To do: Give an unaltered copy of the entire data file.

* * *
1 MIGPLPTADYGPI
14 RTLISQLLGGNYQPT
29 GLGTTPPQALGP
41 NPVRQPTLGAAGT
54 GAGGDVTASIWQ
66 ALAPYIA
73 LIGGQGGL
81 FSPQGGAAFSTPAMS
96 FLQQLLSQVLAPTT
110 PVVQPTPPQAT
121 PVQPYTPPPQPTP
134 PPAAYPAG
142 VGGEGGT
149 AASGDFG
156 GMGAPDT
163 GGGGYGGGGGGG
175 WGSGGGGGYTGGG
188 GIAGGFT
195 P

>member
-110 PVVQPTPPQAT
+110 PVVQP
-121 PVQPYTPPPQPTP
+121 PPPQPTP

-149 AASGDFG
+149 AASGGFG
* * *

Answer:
1 MIGPLPTADYGPI
14 RTLISQLLGGNYQPT
29 GLGTTPPQALGP
41 NPVRQPTLGAAGT
54 GAGGDVTASIWQ
66 ALAPYIA
73 LIGGQGGL
81 FSPQGGAAFSTPAMS
96 FLQQLLSQVLAPTT
110 PVVQPTPPQAT
121 PVQPYTPPPQPTP
134 PPAAYPAG
142 VGGEGGT
149 AASGDFG
156 GMGAPDT
163 GGGGYGGGGGGG
175 WGSGGGGGYTGGG
188 GIAGGFT
195 P

>member
-110 PVVQPTPPQAT
+110 PVVQP
-121 PVQPYTPPPQPTP
+121 PPPQPTP

-149 AASGDFG
+149 AASGGFG